International Women’s Day, held on 8 March, marks a celebration of the economic, social, cultural and political achievements of women.
Every person – women, men and non-binary people – can play a part in helping drive better outcomes for women. Through meaningful celebration and targeted bold action, we can all be responsive and responsible leaders in creating a more gender inclusive world.
The World Economic Forum predicts the gender gap won’t close entirely until 2186. This is too long to wait. So around the world, International Women’s Day provides an important opportunity for ground breaking action that can truly drive greater change for women.
This year, the 2017 Spring Budget falls on International Women’s Day, but women won’t have much to celebrate under this government.
Never have we needed a Labour government more. Both at home and internationally we are seeing a worrying erosion of women’s rights and freedoms.
Labour has a strong record on advancing women’s rights and freedoms that we can be proud of. Almost every major piece of legislation that has improved the lives of working women has been introduced by a Labour Government. They brought in the Equal Pay Act, the Sex Discrimination Act, The Equality Act, the minimum wage and introduced Surestart.
A woman I would like to pay tribute to today is Ruth Dodds.
Ruth was born on 8 May 1890 in Gateshead and attended Gateshead High School for Girls. Ruth wrote a number of plays reflecting her historical and political interests, including The Pitman’s Pay, about Thomas Hepburn, the miners’ union pioneer. Ruth was Secretary of the Gateshead branch of the National Union of Women’s Suffrage Societies and became more politically active around 1915.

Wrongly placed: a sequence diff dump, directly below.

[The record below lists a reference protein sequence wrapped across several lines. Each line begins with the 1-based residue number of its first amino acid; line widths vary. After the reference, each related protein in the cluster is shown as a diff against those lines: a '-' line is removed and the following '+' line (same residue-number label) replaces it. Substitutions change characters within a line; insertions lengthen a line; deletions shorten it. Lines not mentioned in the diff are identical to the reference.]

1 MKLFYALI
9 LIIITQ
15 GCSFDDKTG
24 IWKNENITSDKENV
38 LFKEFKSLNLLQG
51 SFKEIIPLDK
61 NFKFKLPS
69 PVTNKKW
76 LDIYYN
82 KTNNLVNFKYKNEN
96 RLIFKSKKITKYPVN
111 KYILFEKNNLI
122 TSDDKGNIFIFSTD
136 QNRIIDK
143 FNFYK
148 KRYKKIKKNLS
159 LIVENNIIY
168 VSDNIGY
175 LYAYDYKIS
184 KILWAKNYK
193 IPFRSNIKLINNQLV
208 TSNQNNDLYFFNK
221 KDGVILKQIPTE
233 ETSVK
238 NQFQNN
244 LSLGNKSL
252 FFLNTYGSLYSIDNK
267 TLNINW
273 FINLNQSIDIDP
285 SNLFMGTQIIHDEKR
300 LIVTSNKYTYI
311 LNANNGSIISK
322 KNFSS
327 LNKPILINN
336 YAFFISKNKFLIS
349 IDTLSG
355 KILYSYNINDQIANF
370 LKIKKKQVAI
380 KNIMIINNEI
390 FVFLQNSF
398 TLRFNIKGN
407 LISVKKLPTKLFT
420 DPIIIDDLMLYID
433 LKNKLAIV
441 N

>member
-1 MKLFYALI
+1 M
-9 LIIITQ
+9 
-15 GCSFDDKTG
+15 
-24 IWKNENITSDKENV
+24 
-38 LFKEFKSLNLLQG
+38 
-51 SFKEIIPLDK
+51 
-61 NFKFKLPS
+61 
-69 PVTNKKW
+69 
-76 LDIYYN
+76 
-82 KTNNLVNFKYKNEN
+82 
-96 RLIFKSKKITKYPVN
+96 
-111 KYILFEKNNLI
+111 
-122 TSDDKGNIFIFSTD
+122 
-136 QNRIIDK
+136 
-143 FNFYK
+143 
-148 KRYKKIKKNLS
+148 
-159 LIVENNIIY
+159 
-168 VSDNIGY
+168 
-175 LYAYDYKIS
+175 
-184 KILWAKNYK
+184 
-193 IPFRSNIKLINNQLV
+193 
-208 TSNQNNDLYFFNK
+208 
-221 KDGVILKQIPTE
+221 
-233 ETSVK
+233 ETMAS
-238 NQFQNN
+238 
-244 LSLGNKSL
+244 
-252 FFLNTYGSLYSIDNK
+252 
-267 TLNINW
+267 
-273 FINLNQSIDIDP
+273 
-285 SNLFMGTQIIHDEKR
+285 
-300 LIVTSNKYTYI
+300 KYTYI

During the War she started work in her family’s printing business on Newcastle Quayside until a disagreement with her brother in 1926 regarding the General Strike led her to leave the business.
After the War Ruth Dodds joined the Labour Party and her involvement in local politics grew. She served on a number of Gateshead Council committees as a co-opted member and in 1925 took over as editor of the monthly newspaper, Gateshead Labour News (later renamed the Gateshead Herald). In 1929 she was elected as a Labour councillor and retained this position for most of the next decade. Wider political ambitions, however, were not fulfilled as she failed to gain selection as Parliamentary candidate for Gateshead in 1931 or 1936.
Ruth found herself as one of thousands of North East women who worked long shifts in the region’s munitions factories. In her diaries she records observations on her working life at Armstrong’s armaments factory in Newcastle, and also her feelings about the war.
“I hate war and I hate killing and yet I am right to make munitions. I thought once that I could not, but since then I have changed my mind. And our men write saying that every shell helps to save their lives.
“I admire the German women who are working day and night for their men, and shall I not imitate what I admire? I cannot stop the war by holding back, but I and my like may shorten this war by working.
“And I cannot escape blood-guiltiness by sitting at home idle. Thank goodness I have no time for thinking these things when I am actually at work.”
Ruth Dodds’ contribution to her hometown was recognised in 1966 when she became the first woman to be made a Freeman of Gateshead.
Dodds was a pacifist and a Socialist; the last political action of her life was casting a postal vote in the municipal election of May 1972. Ruth was born into a world where women couldn’t even vote and yet she fought her way to become a councillor. Her admirable fight for what she believed in inspired the next generation of female politicians.
While International Women’s Day is about recognising how far we have travelled in the fight for gender equality, we must also recognise how much further we have to go, both in the UK and internationally.
In 2017, women in the UK are more likely to work for less pay than men, in low paid sectors and be disproportionately affected by cuts to public services
Empty words on equality and the occasional cash giveaway will not do. We need structural change, a budget and economy that work for everyone – not just a privileged few.
Under a Labour Government, all economic policies will be gender audited to ensure that we have an economy that works for all.
For International Women’s Day 2017, we’re asking you to #BeBoldForChange.